U of Calgary receives over $1M in water research funding from CFI
Calgary – University of Calgary geography professors Scott Jasechko and Brent Else have joined forces to tackle two sides of a research coin: marine waterways and fresh inland water.
Else focuses on marine waterways, while Jasechko looks at fresh inland water. Together they are building a better picture of two of the Earth’s most important life-support systems – the carbon and water cycles – from the oil sands to the Arctic Ocean.
“We get to dabble in each other’s world,” says Else. “By combining our two research groups we’ll get a much better understanding of two very intricately linked cycles.”
Jasechko and Else are co-leads on one of five University of Calgary research projects to receive funding through the Canada Foundation for Innovation’s (CFI) John R. Evans Leaders Fund – a fund designed to help universities attract and retain the best and brightest researchers from around the world by giving them access to cutting-edge research tools.
The CFI-funded equipment will be used to study five research themes: ground water movement in the Alberta oil sands, water vapour transport in the Arctic, carbon dioxide absorption by Arctic Seas, Arctic Ocean carbon cycling, and carbon transport via flowing ground water.
This summer, Else will take his new instruments aboard research ships, including the icebreaker CCGS Amundsen, where he will measure how much carbon is being released to the atmosphere from the ocean and how much is being absorbed.
“By gaining a better understanding of how this works, we’ll be better prepared to predict future effects of climate change,” says Else.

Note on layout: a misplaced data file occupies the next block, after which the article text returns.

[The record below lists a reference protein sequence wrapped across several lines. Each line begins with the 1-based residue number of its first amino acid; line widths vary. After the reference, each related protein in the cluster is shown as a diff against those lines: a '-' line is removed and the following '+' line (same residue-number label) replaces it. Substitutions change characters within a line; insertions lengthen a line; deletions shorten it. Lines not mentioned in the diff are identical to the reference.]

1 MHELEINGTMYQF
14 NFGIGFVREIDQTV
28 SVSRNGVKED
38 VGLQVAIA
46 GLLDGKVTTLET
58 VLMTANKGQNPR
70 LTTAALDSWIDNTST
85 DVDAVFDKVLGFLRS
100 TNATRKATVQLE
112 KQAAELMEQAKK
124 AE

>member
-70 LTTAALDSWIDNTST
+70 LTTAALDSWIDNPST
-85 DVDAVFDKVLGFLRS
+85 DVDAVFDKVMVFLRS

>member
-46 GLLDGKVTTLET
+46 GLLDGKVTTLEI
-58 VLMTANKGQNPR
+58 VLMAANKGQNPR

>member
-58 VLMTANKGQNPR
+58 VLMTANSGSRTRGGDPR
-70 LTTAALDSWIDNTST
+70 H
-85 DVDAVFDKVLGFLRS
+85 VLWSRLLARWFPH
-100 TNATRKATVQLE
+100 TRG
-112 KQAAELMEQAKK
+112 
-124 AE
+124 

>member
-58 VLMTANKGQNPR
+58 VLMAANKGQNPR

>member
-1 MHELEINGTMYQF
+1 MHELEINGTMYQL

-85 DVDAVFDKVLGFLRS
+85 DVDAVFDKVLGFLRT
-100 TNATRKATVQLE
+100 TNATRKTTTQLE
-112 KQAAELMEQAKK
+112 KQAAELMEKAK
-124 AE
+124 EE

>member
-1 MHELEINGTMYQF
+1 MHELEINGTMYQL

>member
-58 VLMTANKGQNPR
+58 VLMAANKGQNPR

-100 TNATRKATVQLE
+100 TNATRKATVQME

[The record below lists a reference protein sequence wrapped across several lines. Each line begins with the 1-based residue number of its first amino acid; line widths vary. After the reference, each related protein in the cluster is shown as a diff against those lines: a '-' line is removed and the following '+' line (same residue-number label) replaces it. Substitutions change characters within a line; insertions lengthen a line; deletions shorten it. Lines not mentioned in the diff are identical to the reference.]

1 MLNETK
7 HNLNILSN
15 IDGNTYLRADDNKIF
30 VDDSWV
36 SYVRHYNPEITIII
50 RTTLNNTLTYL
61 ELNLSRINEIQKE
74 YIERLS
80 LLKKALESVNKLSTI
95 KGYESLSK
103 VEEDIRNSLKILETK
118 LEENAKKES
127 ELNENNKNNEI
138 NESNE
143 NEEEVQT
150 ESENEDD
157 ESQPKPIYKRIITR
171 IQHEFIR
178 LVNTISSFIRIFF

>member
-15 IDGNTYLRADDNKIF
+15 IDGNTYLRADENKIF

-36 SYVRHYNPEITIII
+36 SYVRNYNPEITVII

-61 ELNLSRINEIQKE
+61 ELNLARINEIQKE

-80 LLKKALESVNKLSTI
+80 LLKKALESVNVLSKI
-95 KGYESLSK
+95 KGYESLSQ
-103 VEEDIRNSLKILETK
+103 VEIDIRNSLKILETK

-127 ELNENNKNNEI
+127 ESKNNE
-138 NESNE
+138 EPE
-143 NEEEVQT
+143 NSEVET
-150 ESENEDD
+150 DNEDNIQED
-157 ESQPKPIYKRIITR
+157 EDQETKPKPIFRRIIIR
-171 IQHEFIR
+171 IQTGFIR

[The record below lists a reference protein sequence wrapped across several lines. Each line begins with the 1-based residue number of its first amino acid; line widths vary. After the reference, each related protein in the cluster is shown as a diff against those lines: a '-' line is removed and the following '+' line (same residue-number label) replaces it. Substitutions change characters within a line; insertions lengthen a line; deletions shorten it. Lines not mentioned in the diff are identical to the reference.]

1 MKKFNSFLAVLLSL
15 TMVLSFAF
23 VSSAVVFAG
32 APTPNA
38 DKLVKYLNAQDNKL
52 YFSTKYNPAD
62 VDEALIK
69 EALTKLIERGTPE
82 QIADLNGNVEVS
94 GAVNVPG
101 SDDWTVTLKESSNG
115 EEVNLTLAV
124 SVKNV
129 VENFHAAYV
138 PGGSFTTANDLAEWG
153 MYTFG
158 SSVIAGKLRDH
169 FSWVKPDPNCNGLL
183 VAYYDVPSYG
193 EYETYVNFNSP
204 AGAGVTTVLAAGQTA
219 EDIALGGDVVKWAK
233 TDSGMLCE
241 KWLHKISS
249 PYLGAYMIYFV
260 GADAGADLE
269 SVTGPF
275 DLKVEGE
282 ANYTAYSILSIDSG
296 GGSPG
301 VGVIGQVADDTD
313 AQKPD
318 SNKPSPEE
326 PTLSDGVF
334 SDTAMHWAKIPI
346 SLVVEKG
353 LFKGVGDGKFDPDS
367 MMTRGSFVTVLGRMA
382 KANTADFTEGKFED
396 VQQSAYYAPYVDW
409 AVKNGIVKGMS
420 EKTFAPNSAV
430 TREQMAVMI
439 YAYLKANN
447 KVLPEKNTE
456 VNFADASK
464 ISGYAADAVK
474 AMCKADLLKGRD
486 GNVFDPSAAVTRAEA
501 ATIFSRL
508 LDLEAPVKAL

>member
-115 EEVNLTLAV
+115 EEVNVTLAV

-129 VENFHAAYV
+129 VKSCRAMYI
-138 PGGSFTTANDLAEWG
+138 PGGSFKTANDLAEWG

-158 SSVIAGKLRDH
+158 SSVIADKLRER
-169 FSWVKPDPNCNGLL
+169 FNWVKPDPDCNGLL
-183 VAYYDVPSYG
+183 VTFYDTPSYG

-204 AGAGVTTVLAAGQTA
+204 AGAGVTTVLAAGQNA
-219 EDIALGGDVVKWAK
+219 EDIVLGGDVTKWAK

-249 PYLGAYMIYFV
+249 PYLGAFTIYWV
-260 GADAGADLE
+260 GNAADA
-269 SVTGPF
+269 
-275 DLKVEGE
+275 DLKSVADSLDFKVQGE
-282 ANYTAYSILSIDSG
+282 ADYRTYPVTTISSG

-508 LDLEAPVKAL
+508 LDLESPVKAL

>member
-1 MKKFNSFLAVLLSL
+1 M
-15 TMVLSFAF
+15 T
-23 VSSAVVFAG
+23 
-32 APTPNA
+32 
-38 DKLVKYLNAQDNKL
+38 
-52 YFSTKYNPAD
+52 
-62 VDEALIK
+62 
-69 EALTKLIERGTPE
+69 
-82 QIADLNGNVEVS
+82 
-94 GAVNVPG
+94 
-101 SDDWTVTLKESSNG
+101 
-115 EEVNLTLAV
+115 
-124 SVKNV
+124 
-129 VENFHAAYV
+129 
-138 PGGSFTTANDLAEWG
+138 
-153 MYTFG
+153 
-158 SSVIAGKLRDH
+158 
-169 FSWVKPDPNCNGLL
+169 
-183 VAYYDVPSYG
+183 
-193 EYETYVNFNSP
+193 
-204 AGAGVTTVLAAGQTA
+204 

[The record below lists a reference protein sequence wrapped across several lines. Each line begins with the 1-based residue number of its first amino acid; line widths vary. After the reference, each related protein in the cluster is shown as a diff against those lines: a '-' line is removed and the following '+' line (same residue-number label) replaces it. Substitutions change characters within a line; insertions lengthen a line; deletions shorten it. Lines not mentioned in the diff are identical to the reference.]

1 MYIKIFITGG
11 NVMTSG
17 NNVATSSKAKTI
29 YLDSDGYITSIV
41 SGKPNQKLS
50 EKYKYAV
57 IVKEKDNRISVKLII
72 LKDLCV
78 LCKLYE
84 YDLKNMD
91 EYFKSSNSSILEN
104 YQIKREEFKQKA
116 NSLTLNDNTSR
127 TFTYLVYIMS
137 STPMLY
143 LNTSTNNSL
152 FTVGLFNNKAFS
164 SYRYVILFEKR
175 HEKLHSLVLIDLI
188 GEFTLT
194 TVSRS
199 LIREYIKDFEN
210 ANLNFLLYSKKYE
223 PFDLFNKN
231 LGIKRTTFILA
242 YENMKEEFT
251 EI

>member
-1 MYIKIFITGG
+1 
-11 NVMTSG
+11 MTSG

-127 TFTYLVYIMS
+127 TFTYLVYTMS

Jasechko will conduct field work in the north testing how sections of the ocean that are now ice free for much longer periods of the year can impact high latitude water cycling. Jasechko also has a master’s student, Jessica Ellis leading research work in the oil sands studying the interaction of ground water with surface stream flows to gain a better understanding of these natural flow networks. Ultimately, this will lead to work studying the implications of oil sands water use on waterways that ultimately empty into the Arctic Ocean.
“The goal for me is to gain a clearer picture of water availability and of the natural controls that impact water quality,” said Jasechko. “We should be able to use the results of this research to better predict where water goes when it rains across the country.”
This project will also help train about a dozen graduate students in new research techniques over five years with opportunities for undergraduates to learn as well.
“This is a great opportunity for students to both further their studies and build expertise through hands on experience,” says Jasechko.
Adds Else: “Basically, there are lot of open questions and we just want to get in there and start testing and see where it takes us.”